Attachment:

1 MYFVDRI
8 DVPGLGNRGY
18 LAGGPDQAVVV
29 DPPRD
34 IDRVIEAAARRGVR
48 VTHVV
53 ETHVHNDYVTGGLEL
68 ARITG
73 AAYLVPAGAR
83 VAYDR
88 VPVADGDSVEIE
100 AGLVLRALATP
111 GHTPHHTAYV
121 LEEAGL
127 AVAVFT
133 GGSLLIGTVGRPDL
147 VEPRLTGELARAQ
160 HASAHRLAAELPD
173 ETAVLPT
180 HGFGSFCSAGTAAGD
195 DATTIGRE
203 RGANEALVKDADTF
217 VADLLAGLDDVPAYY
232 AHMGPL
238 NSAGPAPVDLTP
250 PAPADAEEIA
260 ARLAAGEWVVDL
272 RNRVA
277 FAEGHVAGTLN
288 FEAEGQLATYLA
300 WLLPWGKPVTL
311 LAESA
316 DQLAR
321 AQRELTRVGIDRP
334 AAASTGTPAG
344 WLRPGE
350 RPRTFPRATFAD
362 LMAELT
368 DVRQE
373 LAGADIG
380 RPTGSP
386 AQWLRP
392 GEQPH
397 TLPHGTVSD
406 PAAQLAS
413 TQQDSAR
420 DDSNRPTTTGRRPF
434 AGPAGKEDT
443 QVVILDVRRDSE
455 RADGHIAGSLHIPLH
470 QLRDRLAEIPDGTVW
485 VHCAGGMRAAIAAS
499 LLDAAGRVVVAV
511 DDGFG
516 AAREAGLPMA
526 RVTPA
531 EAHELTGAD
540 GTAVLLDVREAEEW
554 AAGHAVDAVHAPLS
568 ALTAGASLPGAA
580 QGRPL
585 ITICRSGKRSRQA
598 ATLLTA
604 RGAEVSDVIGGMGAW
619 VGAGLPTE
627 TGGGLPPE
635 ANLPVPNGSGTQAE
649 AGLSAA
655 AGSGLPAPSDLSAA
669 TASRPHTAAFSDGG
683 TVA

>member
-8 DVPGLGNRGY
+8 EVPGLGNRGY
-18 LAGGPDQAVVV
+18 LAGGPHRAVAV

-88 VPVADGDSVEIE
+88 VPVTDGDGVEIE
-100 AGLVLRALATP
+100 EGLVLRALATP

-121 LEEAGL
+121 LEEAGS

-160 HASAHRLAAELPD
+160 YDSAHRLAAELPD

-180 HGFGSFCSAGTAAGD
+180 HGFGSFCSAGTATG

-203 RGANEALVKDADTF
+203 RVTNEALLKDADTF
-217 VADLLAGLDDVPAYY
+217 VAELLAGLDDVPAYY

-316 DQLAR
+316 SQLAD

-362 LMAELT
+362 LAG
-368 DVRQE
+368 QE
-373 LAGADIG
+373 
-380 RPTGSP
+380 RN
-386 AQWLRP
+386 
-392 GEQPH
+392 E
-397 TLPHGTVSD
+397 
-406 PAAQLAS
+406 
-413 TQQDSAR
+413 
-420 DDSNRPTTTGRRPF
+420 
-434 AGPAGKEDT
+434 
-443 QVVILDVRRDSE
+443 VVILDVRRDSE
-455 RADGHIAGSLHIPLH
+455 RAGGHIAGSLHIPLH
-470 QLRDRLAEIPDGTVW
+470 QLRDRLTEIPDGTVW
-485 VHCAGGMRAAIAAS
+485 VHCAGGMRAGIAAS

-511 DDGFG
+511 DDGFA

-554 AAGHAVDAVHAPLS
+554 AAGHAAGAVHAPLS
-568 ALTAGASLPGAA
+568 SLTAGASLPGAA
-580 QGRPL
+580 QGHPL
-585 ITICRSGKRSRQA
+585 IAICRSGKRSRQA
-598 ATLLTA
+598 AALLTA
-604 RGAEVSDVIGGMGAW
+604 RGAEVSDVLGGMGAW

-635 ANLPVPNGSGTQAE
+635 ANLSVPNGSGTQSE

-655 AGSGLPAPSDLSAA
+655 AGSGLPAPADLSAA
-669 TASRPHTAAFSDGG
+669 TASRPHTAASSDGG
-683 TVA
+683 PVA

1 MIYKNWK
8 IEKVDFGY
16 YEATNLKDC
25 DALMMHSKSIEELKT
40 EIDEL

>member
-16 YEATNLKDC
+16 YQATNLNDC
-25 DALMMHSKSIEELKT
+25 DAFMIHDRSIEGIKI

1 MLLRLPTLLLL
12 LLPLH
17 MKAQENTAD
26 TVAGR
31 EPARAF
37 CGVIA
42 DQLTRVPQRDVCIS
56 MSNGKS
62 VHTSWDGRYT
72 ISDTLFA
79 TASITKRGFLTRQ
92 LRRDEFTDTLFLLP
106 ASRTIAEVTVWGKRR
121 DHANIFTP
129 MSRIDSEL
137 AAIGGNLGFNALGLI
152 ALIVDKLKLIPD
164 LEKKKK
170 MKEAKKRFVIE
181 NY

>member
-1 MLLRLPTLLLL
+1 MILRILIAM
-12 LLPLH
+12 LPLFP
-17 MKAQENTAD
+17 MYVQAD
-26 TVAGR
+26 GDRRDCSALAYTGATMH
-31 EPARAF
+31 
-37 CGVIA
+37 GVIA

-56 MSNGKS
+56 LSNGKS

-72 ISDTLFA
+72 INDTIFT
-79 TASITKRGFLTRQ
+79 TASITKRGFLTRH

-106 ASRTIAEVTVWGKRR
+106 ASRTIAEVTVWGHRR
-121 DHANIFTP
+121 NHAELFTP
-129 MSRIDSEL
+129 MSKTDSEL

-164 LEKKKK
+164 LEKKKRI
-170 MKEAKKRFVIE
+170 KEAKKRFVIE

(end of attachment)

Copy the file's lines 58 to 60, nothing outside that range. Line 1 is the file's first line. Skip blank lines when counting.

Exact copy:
540 GTAVLLDVREAEEW
554 AAGHAVDAVHAPLS
568 ALTAGASLPGAA